You must understand that—if you are willing to accept the plain words of the Bible—people are not truly "Christian" just because they profess the "name" of Jesus Christ. Most of the mainstream religions have done just that!
Most people smugly drift along through life holding ideas and beliefs that they have never proved! This may not be too dangerous when it involves opinions about sports teams, or about who was the world's greatest politician, the most beautiful actress or things of that nature.
But when it involves one's eternal life—when it involves the whole purpose for human existence—then we had better be absolutely sure of our opinions. We had better prove beyond all doubt what we believe!
I well remember growing up in a small Midwestern city. My family was average in most ways. Mom, Dad, Patty, Kathryn and I were the family—I was the oldest child. We attended one of the largest and most respected "mainstream" churches. My parents had both graduated from a small liberal arts college sponsored by our church. They were very devoted to the church, though not in a strident or fanatical way.
Some of my earliest memories include celebrating Christmas. My sisters and I were told that Santa Claus would come "sneaking down" our fireplace chimney and bring us presents the night before Christmas. It was an exciting time—lots of presents, a big family meal and "time off" from school!
Then we learned that the "Easter Bunny" would lay eggs and we had to look for them all over the house on Easter Sunday mornings. Later, we were told that Christ rose from the dead on Easter, but that certainly was not the focus of our attention.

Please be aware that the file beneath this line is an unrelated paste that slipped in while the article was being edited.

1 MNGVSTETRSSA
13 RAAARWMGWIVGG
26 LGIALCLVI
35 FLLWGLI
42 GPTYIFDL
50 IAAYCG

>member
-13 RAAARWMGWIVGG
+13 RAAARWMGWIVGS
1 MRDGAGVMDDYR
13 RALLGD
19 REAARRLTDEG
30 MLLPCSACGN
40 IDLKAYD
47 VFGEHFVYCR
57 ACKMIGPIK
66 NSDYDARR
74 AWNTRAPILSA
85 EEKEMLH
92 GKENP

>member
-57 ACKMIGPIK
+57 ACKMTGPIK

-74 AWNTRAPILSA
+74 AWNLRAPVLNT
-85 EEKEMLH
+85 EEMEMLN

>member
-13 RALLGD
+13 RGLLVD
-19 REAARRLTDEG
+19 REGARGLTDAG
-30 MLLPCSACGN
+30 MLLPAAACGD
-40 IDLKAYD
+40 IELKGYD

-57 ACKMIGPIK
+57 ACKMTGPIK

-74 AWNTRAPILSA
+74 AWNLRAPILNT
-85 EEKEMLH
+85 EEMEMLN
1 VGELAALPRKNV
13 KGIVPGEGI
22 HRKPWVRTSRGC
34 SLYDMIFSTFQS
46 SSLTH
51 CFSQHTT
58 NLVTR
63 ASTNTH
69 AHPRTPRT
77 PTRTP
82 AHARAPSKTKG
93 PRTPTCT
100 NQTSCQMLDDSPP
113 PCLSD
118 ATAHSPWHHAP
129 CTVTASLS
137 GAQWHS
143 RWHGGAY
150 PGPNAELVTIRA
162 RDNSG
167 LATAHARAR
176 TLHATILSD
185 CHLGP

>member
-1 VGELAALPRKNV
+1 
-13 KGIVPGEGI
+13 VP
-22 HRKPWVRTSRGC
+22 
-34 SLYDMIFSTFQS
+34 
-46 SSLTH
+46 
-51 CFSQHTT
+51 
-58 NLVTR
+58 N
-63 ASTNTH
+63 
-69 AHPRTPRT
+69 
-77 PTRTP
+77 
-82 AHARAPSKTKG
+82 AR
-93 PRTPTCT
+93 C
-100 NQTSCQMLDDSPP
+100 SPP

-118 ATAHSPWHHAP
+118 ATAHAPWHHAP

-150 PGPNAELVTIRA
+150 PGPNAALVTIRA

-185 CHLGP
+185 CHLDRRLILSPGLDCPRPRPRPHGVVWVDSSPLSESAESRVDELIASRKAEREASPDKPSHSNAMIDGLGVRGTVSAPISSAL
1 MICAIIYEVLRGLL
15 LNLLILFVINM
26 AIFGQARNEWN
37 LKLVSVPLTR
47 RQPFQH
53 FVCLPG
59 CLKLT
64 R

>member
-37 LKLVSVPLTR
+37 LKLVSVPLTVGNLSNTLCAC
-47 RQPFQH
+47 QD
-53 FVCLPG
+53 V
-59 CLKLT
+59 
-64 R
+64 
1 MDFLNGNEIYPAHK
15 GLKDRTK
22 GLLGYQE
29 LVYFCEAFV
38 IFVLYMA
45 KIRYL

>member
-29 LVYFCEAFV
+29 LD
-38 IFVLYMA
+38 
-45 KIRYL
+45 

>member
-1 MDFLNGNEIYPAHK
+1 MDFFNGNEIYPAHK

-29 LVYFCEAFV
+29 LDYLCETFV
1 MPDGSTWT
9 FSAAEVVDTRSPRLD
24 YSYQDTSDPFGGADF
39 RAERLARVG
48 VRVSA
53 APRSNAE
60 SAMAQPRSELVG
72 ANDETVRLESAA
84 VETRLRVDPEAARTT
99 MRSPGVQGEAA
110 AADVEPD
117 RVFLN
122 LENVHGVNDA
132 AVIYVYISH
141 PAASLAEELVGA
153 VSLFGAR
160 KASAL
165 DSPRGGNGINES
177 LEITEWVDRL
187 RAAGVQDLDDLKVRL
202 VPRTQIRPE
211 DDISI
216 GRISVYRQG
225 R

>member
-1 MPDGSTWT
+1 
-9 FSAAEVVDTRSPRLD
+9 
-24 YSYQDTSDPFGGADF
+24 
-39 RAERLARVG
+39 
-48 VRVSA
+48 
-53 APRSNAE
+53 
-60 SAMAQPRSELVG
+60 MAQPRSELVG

In Sunday School, we drew maps of the Holy Land, and we memorized the Lord's Prayer and a few sentimental scriptures. But when we were drilled on the Lord's Prayer, it was never explained to us what "Thy Kingdom come" actually meant, nor the vital phrase, "Thy will be done on earth as it is in heaven."
Rather, we were taught that if we were generally "good" boys and girls we would just "go to heaven" when we died. Of course, Jesus Christ's direct statement, "No one has ascended to heaven" (John 3:13), was never discussed. And certainly no discussion ever occurred regarding the dozens of scriptures clearly describing the Christian's goal of assisting Christ in ruling this earth—such as 1 Corinthians 6:2–3: "Do you not know that the saints will judge the world? And if the world will be judged by you, are you unworthy to judge the smallest matters? Do you not know that we shall judge angels? How much more, things that pertain to this life?"
The sweet little old lady who taught us in Sunday School told us many times—as did others later—that Jesus taught in parables to make more clear the meaning of what He was saying. Apparently this sweet lady—like hundreds of sincere ministers and teachers—was unaware of Jesus' direct explanation of why He spoke in parables. "To you it has been given to know the mystery of the kingdom of God; but to those who are outside, all things come in parables, so that 'Seeing they may see and not perceive, and hearing they may hear and not understand; lest they should turn, and their sins be forgiven them'" (Mark 4:11–12).
But, you may exclaim, "Wasn't Jesus trying to save everyone?"
No, He was not, strange as that may seem. For He Himself said, "No one can come to Me unless the Father who sent Me draws him; and I will raise him up at the last day" (John 6:44). Then, for emphasis, Jesus essentially repeated that shocking statement, "Therefore I have said to you that no one can come to Me unless it has been granted to him by My Father" (v. 65).
That, my friends, is why most people on earth have never been—and are not now—any kind of Christians. Only about one-third of the earth's population professes the name of Jesus Christ. Yet the Apostle Peter said "there is no other name under heaven given among men by which we must be saved" (Acts 4:12).